Elizabeth Yexley, d. 1769

A Widow Supported by her Parish

Following the death of her husband, Elizabeth Yelxely became increasingly reliant on the parish for relief. She was fortunate to be settled in a parish, St Dionis Backchurch, which provided relatively generous relief, despite her occasional misbehaviour.

Early Life

Little is known about Elizabeth Yexley’s early life. Her marriage record of 1745 states she was born Elizabeth Jones and resided in the parish of St Botolph Aldgate. Elizabeth married Robert Yexley, a widower, on 14 July 1745 at St Dunstan’s in the East. Baptismal records indicate their daughter, also named Elizabeth, was christened 17 July 1748 in the parish of St Stephen, Coleman Street. It is also likely she had a son, James, baptised 13 May 1747 in the same parish, although it is unclear whether he was still living when Elizabeth first applied for settlement.1

Issue of Settlement

The first time we come across Elizabeth Yexley in London Lives is through a complaint from the parish of St Giles Cripplegate in April 1761 complaining that Elizabeth was illegally settled there and 'is likely to become chargeable'. Following this letter, upon inspection into Elizabeth’s past she was transferred to the parish of St Dionis Backchurch as she claimed it to be her late husband’s last settlement.

On the 23rd April 1761 Elizabeth was brought in front of the churchwardens and overseers of the poor of St Dionis Backchurch and examined. Elizabeth reported that her husband died in 175s and she claimed that St Dionis Backchurch was his last parish of settlement as she was informed he kept a pork shop on Leadenhall market and lived with his first wife there. Following his death, Elizabeth said she worked for upwards of a year at Mr Peter Pope’s Hosier in Fenchurch Street and for Mr Upton, an attorney, in Great Winchester Street.

On further inspection the overseers found that Robert Yexley had rented a house for £20 per annum on the corner of Leadenhall market and Elizabeth was allowed to settle in St Dionis Backchurch.

Parish Support

On the 14th April and the 23rd April 1761, the day Elizabeth was moved from St Giles and went for her settlement examination, St Dionis Backchurch provided Elizabeth with a few shillings of relief and again in May she received money for relief and to redeem her clothes from pawn. Throughout her life in St Dionis Backchurch Elizabeth appears in the churchwarden's and overseers of the poor account books and in the minutes of the parish vestry as a member of the casual poor or receiving casual support.

In and Out of the Workhouse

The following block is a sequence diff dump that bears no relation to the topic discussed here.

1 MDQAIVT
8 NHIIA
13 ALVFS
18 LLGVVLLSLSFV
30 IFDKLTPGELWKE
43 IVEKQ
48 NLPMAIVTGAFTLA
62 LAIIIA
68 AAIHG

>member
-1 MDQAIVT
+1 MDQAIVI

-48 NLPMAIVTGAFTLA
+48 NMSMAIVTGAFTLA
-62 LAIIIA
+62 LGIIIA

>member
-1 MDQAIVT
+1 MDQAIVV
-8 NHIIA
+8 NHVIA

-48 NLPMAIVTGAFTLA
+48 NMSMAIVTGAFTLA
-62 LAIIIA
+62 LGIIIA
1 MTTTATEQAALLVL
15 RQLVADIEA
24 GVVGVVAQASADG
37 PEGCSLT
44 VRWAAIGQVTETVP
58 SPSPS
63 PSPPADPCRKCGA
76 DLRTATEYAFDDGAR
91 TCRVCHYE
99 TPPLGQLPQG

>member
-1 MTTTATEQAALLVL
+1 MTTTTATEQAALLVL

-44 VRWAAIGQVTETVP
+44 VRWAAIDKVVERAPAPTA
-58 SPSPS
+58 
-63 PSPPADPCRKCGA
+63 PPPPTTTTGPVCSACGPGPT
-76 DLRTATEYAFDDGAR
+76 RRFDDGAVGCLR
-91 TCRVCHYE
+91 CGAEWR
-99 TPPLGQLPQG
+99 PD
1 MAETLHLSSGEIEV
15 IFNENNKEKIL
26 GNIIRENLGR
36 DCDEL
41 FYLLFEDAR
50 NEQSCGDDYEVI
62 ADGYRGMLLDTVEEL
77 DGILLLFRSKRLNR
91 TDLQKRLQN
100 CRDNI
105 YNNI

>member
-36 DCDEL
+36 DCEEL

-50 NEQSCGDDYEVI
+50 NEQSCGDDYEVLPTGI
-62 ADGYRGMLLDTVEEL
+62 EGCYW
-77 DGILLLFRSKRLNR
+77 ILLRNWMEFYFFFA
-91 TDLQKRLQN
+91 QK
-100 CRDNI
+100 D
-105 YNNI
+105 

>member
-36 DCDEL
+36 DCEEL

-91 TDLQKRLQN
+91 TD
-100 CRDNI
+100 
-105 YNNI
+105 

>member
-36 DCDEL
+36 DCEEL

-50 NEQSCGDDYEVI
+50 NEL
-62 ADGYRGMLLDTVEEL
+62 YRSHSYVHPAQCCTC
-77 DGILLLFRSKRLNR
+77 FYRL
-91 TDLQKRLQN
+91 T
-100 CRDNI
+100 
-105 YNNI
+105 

On the 9th January 1762, possibly because she was unwell, Elizabeth entered the workhouse of Mr Birch at Rose Lane Spittlefields and stayed there for nine weeks until the 10th of March. The parish paid for her to receive attention from an apothecary and to enter a hospital.

In the August and early December of 1762 she appears as a member of the casual poor receiving a few shillings for relief from the parish, yet on the 21st December Elizabeth was readmitted to the workhouse. She was given £1 2s 6d to redeem her clothes from pawn and in January 1763 the parish paid for a new pair of shoes, two pairs of stockings, two aprons, two handkerchiefs and a shift. On the 1st March 1763, the Workhouse Inquest Minute Book notes that Elizabeth was called in and 'reprimanded for her elopement from the house and her infamous behaviour'. On the 26th November 1763 Elizabeth left the workhouse to go out for service having received the previous day money to fetch her Sunday clothes from pawn and a new wardrobe including two shifts, two aprons, two handkerchiefs, a pair of shoes and an undercoat.

Elizabeth does not appear again until the following year on the 26th December when she received money from Lady Osborne's gift to the parish as a member of the casual poor.

Yet by the end of 1765 Elizabeth appeared to be back at the workhouse where she was given a new gown, upper coat and medical attention. Alongside the gifts of money she received from the parish and wealthy residents, the parish also paid Elizabeth for looking after Simonds, a foundling who was take in at the workhouse.

A Change of Address

The parish changed its workhouse contractor to a house at Hoxton run by Messrs Hughes and Philips. Elizabeth was moved there on the 15th August 1767 and ordered to be punished as much as is consistant with the order of ye House, for her exceedingly ill behaviour. She was not being allowed to leave the house and ‘to have as few & bad cloaths as possible’. Yet in November she was ordered to be entirely clothed.


From her arrival in the parish Elizabeth appears to have suffered from an unnamed illness and she was treated several times in hospital and by an apothecary. When she returned to the workhouse at the end of 1765 it appeared to be more severe as she remained in the workhouse and received medical attention several times. On the 11th June 1767 her hospital expenses were paid for and on the 1st December the overseers and church wardens 'enquired whether she had an apothecary'.

Elizabeth appears to have remained in the workhouse until her death in 1769. She received considerable support from the parish during her time with money from the parish for relief, clothes and on one occasion a pair of spectacles alongside a part of the annual gifts of money from Lady Osborne and Alderman Abdy. In June 1769 Hughes and Philips were paid by the parish for her expenses at the hospital and again for medical expenses in July, and on the 1st of August 1769 they were reimbursed for the cost of her burial.

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External Sources


1 FamilySearch.org, consulted 21.03.12.

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About this Biography

Created by

Hannah Wallace

Further contributions by

Eleanor Veryard